Apple enjoys a reputation as a savvy business operator. But in the complex, challenging context of China, it might have uncharacteristically failed to cover all its bases—or perhaps doing so is simply impossible.
Apple bought the worldwide rights to the iPad trademark from a Chinese company, Proview International, in 2009 for $55,000. Proview asserts that the agreement did not include China. Instead, a small Chinese computer display maker owns the rights to the iPad name in China. Although the company does not sell products bearing that trade name—in fact, the company is in bankruptcy—it has sued to block Apple’s right to sell iPads.
The company appears determined to get Apple to pay for its misfortune; sales have been blocked in smaller Chinese cities, with iPads even removed from retailers’ shelves. Independent Apple stores in Beijing and Shanghai were not included and continue to sell iPads. Rather, the case focuses on other retailers to which Apple distributes its products.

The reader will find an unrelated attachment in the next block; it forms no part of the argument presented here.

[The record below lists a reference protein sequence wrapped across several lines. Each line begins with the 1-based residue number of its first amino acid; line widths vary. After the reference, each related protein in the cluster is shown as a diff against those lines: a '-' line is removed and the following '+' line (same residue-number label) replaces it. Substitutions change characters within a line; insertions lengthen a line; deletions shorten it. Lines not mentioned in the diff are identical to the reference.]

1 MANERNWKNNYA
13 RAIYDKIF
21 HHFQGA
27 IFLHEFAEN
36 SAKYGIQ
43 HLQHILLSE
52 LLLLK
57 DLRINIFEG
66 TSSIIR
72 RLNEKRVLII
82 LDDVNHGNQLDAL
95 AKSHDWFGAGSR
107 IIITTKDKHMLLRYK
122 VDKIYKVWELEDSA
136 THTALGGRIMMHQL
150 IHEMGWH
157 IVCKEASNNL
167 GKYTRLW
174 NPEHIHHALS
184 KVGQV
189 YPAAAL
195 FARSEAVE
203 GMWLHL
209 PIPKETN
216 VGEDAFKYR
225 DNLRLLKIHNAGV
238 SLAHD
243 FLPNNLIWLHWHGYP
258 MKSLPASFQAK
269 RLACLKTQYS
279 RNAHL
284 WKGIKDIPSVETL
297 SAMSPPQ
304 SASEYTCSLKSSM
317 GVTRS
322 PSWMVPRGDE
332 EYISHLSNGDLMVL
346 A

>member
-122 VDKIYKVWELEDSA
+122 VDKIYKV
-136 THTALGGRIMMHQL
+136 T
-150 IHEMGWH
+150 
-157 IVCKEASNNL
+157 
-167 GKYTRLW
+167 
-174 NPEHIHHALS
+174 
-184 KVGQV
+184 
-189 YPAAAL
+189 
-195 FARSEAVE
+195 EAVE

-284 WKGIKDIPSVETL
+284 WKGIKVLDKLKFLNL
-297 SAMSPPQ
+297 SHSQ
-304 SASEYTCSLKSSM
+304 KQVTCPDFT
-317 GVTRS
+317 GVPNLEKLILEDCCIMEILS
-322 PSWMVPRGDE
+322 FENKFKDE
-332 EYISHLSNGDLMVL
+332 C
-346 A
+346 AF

The case has just begun; the outcome remains uncertain. But when it comes to international trademark disputes, this case highlights the need for careful diligence. Even a company like Apple and a product as famous as the iPad could face challenges.
1. Does Proview have the right to pull products from authorized Apple retailers
2. What other challenges do companies face when selling worldwide?
Source: David Barboza, “Apple Defends Rights to iPad Name in Shanghai Court,” The New York Times, February 22, 2012.